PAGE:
Sole use of Okinawa bases by the US military shows lack of integration with the SDF. That must change to defend against the threat of Chinese...
The Xi Jinping dictatorship has become absolute. What does that mean to Japan, and how will it affect Tokyo's economic and security policy choices?
With its provocative missile launches and nuclear threats, North Korea is causing Japan and South Korea to rethink deterrence and alliance-based cooperation.
Cybersecurity has become a key component of national security, and the government has a critical role to play to protect citizens and private property.
Shinzo Abe’s quest for “normality” continues — in foreign policy, cultural pride, and possession of similar intelligence resources to other large democracies.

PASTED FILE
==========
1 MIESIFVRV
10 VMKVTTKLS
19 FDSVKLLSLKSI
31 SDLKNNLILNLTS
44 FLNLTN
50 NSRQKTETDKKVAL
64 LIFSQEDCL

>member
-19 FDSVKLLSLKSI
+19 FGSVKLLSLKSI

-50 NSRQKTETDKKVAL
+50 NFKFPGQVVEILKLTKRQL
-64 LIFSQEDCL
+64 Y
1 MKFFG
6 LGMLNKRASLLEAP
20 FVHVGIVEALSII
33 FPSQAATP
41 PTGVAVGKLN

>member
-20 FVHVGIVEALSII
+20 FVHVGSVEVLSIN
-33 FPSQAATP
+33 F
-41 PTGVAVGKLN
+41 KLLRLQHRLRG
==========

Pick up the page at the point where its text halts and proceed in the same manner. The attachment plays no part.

Their announcement of R&D cooperation on a Japan-based 2-nanometer semiconductor facility shows both parties’ strengths can help leading-edge supply chains.
China’s actions against Japan are a signal to deter its pursuit of the free and open Indo-Pacific and dampen Tokyo’s growing global profile and regional voice.
A fight to defend Taiwan will be far more deadly than Ukraine. So what if Japan takes the lead by ending its own strategic ambiguity first?
The Prime Minister says parliamentary debate and public opinion must be enlivened at the same time as the ruling party pushes for four amendments.
“The key is deterrence. I think you're standing on board a large piece of that deterrence, but also the training with other like-minded nations.”
PM Fumio Kishida and Senator Bill Hagerty— former US ambassador to Japan— talked about Russia's invasion of Ukraine and issues related to China and North Korea.
The debate serves to demonstrate that bullying and sabre rattling by the PRC and Russia has strategic consequences; Japan and its friends have options in response.